The Persian Carpet(Rug) is an essential part of Persian art and culture. Carpet-weaving is undoubtedly one of the most distinguished manifestations of Persian culture and art, and dates back to the Ancient Persia (c.500 BC). The art of carpet weaving in Iran has its roots in the culture and customs of its people and their instinctive feelings. Weavers mix elegant patterns with a myriad of colors. The Iranian carpet is similar to the Persian garden: full of florae, birds, and beasts.
The colors are usually made from wild flowers, and are rich in colors such as burgundy, navy blue, and accents of ivory. The proto-fabric is often washed in tea to soften the texture, giving it a unique quality. Depending on where the rug is made, patterns and designs vary. And some rugs, such as Gabbeh, and Gelim have a variations in their textures and number of knots as well.
The exceptional craftsmanship in weaving these carpets and silken textile thus caught the attention of the likes of Xuanzang, Jean-Baptiste Tavernier, and Jean Chardin.
In the words of Arthur Pope: "All around the world, Iranian carpets are the symbol of poetical luxury."
Oriental historian Basil Gray believes "Iran has offered a particularly unique [sic] art to the world which is excellent in its kind". Caves in Iran's Lorestan province exhibit painted imagery of animals and hunting scenes. Some such as those in Fars Province and Sialk are at least 5,000 years old.
Painting in Iran is thought to have reached a climax during the Tamerlane era when outstanding masters such as Kamaleddin Behzad gave birth to a new style of painting. Paintings of the Qajar period, are a combination of European influences and Safavid miniature schools of painting such as those introduced by Reza Abbasi. Masters such as Kamal-ol-molk, further pushed forward the European influence in Iran. It was during the Qajar era when "Coffee House painting" emerged. Subjects of this style were often religious in nature depicting scenes from Shia epics and the like.The themes of Persian miniature are mostly related to the Persian mythology and poetry. Western artists discovered the Persian miniature in the beginning of the 20th century. Persian miniatures uses pure geometry and vivid palette. The allure of Persian miniature painting lies in its absorbing complexities and in the surprising way it speaks to large questions about the nature of art and the perception of its masterpieces. The most important function of miniature was illustration. It gave a visual image to the literary plot, making it more enjoyable, and easier to understand. Miniature developed into a marriage of artistic and poetic languages and obtained a deep and sincere accordance with poetry.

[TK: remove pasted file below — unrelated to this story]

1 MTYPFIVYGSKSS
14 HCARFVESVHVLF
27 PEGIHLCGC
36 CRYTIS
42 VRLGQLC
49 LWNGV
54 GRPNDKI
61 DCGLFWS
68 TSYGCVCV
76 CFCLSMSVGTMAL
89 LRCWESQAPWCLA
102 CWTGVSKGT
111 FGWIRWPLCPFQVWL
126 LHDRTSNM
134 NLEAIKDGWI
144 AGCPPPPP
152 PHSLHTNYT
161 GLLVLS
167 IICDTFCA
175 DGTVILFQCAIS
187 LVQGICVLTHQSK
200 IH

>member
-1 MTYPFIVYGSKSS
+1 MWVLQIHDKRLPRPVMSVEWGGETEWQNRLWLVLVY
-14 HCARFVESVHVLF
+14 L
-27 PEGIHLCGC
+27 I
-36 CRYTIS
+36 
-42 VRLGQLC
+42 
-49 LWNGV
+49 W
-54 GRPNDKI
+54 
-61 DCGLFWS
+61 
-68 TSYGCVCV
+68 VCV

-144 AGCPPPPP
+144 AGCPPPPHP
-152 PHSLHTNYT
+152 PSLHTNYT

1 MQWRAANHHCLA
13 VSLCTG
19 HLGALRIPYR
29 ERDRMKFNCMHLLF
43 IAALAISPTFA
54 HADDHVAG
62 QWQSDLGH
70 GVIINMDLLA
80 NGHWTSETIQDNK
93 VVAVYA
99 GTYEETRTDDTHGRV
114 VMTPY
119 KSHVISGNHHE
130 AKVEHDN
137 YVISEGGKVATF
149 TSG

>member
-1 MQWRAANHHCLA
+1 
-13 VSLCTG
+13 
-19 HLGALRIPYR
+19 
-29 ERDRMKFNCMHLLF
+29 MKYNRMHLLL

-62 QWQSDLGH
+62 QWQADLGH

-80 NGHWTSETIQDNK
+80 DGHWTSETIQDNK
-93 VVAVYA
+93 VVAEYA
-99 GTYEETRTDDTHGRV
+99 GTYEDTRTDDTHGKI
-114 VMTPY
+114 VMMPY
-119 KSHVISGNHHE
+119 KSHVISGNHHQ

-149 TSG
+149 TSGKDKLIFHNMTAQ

Says writer Will Durant: "Ancient Iranians with an alphabet of 36 letters, used skins and pen to write, Instead of ear-then tablets". Such was the creativity spent on the art of writing. The significance of the art of calligraphy in works of pottery, metallic vessels, and historic buildings is such that they are deemed lacking without the adorning decorative calligraphy. It is believed to be one of the most eye catching and fascinating manifestations of Persian culture.
Illuminations, and especially the Holy Quran and works such as the Shahnameh, Divan Hafez, Golestan, Bostan et al are recognized as highly invaluable because of their delicate calligraphy alone. Vast quantities of these are scattered and preserved in museums and private collections worldwide, such as the Hermitage Museum of St. Petersburg and Washington's Freer Gallery of Art among many others. Shekasteh, Nasta'liq, Naskh and Mohaqqaq are some of the styles of Persian Calligraphy.
The Tilework is a unique feature of the blue mosques of Isfahan. In the old days, Kashan(kash + an which literally means "land of tiles") and Tabriz were the two famous centers of Iranian mosaic and tile industry.
Metalwork has been used for millennia. It may be utilized for ornamental, domestic or practical purposes. In ancient times primarily copper and bronze were used. The royalty and very rich used gold and silver. Most common modern items are tea sets, bowls, trays, vases, and jewelry.